Book Review:
African Folklore Embroidery
 

Pat Winter © 2008

   
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Title: Safari Through African Folklore Embroidery
Author: Leora Raikin
Publisher: African Folklore Embroidery 2007
Soft cover: 84 pages
ISBN: 978-0-615-21027-8
Contact: email~ info@aflembroidery.com  website~ www.aflembroidery.com 

A few years ago I had the pleasure of meeting Leora Raikin at the International Quilt Show in Chicago. Her attractive colorful projects enticed me to her booth. I viewed various brightly colored embroideries stitched on black fabric that were very striking and certainly caught my interest. As I browsed further I discovered she offered hand dyed silk ribbons and various threads in amazing colorways.

Leora saw my interest and informed me about her art and her mission. I knew immediately that she was more than a vendor trying to peddle her wares. Her heart was in her work, and her work was to better the lives of African women and their families through her art. I love it when you find an artist who gives back, and Leora most definitely gives back.

Leora’s new book, Safari Through African Embroidery, is filled with her rich history of growing up in Cape Town, South Africa. Within its eighty-four colorfully illustrated pages, Leora not only offers beautiful stitching designs with instructions, but she educates her readers about South Africa’s people, its tradition, and the problems of this contradictory country. It is an island of First World industry surrounded by Third World poverty with over thirty percent of the people being unemployed and approximately five million infected with HIV/AIDS.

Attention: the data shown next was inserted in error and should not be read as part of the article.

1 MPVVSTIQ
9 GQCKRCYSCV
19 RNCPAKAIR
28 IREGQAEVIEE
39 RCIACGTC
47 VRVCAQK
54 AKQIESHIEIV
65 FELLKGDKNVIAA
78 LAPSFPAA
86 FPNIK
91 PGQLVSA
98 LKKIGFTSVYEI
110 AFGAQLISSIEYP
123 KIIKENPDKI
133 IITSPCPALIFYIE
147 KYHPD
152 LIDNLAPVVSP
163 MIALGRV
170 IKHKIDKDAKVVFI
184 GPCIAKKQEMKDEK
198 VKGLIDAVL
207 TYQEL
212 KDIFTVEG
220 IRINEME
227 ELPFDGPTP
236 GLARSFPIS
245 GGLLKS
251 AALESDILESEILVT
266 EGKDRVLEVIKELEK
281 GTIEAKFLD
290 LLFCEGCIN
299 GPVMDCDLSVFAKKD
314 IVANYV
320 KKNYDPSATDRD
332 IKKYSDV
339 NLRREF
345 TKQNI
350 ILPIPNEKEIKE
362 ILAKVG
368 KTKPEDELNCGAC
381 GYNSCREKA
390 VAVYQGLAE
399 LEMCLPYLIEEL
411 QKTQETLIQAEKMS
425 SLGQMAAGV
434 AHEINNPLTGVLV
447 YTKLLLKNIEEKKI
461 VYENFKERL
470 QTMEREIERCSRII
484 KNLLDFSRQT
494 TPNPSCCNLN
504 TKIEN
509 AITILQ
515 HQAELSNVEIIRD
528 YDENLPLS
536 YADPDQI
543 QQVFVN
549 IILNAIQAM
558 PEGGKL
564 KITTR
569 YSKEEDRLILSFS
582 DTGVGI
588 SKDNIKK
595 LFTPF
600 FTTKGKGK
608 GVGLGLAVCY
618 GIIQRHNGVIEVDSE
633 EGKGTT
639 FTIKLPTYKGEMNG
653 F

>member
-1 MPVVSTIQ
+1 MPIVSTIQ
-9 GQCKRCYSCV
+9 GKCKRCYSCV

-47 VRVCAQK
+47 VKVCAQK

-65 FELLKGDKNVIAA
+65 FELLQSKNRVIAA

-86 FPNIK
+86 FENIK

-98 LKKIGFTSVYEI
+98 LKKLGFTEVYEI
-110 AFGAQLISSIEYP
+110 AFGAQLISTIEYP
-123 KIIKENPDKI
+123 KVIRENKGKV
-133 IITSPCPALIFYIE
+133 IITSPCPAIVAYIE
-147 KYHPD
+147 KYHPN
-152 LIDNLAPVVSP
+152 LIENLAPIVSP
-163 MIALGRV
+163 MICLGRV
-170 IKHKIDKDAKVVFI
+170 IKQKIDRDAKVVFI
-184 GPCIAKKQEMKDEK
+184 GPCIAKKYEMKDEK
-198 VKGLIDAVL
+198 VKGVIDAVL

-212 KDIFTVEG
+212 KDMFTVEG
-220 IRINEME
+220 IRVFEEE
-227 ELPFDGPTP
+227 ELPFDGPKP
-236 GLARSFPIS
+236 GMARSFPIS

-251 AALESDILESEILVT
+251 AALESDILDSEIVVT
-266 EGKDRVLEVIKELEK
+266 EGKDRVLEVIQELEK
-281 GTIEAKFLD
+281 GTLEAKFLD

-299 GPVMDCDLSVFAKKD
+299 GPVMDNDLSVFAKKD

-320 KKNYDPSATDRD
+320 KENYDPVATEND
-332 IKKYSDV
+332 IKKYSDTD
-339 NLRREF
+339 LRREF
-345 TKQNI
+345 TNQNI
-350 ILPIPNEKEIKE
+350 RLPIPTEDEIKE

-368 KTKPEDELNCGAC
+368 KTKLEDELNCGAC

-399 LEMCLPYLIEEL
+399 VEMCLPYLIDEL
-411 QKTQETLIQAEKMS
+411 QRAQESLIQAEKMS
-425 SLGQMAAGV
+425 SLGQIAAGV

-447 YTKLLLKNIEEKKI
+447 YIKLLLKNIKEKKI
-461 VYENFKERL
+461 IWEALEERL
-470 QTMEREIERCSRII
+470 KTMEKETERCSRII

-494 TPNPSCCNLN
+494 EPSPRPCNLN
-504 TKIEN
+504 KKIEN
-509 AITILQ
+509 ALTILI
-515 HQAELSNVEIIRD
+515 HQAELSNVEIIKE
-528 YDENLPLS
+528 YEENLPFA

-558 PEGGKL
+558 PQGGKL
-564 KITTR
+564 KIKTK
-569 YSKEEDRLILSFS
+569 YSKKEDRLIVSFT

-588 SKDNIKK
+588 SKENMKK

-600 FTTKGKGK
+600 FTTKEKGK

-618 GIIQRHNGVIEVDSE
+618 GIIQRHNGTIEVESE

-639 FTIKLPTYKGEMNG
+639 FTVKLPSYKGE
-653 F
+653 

What does this have to do with stitching? Leora’s embroidery threads, ribbons, and designs are from Africa. She has created a bridge to help her country and at the same time, offer her art to all. By employing African women, they have the opportunity to help provide for their families while building confidence and self esteem in themselves. She is also involved with a program called Kidzpositive which provides employment for mothers with AIDS. This book offers too much for me to even touch on as it describes meaning of the embroidery designs, South African history, and brings awareness to sometimes forgotten issues that need our attention.

This is a wonderful way to introduce children to embroidery while teaching them some history too. Leora lectures and teaches at many schools, institutions, guilds, and art centers throughout the United States and abroad. She encourages others to teach African Folklore Embroidery to other organizations like the Girl Scouts and guilds by offering kits and teaching packages. If you are interested, Leora will be at the International Quilt Show in Houston this fall. You won’t miss her, just look for the beautiful contrast of bright colorful embroidery on black fabric designs, or just listen for her charming accent.

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